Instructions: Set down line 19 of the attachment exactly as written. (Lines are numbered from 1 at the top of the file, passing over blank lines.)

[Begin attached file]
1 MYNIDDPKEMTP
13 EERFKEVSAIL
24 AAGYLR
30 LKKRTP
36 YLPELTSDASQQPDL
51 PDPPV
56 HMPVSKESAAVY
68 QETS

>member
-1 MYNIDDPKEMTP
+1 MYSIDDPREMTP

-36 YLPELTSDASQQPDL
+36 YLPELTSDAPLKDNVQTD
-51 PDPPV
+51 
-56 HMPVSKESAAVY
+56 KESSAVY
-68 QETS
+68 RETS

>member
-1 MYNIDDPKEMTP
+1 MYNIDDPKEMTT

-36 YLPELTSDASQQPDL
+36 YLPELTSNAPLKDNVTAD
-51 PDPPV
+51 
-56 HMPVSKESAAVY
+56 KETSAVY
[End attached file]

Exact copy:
+68 RETS